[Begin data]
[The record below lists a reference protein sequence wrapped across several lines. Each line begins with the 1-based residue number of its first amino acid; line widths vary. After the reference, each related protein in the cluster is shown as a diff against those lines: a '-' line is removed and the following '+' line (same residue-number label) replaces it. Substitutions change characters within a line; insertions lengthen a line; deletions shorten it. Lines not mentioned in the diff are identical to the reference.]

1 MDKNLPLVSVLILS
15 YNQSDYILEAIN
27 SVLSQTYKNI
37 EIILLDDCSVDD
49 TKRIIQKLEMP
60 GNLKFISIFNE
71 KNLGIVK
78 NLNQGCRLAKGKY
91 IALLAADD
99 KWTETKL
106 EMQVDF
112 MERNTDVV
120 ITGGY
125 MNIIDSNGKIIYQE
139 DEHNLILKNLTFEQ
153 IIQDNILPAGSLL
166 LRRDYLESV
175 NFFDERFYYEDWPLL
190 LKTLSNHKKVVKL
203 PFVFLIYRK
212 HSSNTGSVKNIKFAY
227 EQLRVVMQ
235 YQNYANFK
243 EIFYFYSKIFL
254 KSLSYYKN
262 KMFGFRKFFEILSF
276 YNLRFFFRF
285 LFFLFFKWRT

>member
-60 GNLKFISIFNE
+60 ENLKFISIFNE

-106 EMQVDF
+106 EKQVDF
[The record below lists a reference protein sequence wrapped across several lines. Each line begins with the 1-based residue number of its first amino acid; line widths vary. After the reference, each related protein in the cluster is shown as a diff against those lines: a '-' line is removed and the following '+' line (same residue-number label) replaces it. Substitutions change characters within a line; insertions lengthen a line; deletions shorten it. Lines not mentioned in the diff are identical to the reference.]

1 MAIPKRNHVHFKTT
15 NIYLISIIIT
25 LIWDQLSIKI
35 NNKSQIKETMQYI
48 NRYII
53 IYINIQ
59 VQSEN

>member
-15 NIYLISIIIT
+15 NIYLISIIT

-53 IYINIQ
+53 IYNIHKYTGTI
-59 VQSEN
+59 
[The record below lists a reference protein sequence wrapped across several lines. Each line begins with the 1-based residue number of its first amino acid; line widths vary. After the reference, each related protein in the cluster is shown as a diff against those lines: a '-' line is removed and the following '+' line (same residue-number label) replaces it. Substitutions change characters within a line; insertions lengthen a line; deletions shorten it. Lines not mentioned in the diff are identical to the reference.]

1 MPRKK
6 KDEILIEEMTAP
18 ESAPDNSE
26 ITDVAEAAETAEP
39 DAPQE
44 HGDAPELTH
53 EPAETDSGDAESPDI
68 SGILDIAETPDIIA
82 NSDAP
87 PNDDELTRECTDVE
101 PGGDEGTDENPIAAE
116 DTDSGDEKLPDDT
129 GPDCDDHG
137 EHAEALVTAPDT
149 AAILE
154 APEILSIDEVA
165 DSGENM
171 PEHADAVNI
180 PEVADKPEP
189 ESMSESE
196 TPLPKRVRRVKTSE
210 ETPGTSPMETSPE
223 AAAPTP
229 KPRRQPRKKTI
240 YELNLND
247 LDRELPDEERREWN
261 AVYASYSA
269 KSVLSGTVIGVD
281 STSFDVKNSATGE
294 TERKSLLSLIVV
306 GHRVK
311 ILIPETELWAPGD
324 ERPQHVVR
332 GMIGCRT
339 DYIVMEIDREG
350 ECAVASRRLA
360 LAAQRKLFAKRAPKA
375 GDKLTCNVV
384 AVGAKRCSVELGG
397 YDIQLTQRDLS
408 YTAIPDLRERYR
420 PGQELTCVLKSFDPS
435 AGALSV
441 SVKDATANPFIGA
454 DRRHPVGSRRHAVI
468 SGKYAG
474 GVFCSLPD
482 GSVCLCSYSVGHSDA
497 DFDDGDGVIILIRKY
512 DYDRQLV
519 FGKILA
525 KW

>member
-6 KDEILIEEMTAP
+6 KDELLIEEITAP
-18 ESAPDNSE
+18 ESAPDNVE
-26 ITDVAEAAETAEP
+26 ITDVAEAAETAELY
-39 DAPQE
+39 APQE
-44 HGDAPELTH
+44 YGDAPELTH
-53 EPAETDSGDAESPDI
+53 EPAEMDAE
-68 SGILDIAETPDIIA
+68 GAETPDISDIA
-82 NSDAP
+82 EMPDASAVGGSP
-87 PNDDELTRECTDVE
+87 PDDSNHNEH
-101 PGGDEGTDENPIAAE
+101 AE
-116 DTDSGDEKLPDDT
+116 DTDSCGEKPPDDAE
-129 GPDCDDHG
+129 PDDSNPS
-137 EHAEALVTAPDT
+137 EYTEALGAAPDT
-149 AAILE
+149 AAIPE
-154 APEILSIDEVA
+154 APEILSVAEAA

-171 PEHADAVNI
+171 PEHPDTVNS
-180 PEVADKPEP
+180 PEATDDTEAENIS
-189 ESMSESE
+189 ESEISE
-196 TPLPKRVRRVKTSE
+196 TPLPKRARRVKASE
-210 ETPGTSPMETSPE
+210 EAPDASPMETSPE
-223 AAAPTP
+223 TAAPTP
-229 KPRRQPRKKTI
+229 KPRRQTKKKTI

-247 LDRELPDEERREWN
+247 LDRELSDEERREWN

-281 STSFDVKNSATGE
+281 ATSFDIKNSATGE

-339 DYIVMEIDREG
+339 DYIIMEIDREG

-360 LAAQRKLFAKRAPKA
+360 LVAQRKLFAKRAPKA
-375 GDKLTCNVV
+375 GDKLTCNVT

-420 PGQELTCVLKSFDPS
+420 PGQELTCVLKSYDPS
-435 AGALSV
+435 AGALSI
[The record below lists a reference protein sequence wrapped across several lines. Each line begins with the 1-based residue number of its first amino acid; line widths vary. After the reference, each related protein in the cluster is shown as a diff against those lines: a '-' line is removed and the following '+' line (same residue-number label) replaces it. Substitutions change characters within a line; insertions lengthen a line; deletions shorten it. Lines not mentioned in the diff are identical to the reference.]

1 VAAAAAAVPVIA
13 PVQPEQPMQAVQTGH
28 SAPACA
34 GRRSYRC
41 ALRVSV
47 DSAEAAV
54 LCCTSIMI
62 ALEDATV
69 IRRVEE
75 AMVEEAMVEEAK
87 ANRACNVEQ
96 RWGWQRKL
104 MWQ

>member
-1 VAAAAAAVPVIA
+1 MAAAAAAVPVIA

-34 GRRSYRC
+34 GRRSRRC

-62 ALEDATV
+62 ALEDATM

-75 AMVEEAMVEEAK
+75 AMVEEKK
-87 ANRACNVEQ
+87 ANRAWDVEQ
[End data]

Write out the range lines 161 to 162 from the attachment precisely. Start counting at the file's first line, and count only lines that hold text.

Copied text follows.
+435 AGALSI
[The record below lists a reference protein sequence wrapped across several lines. Each line begins with the 1-based residue number of its first amino acid; line widths vary. After the reference, each related protein in the cluster is shown as a diff against those lines: a '-' line is removed and the following '+' line (same residue-number label) replaces it. Substitutions change characters within a line; insertions lengthen a line; deletions shorten it. Lines not mentioned in the diff are identical to the reference.]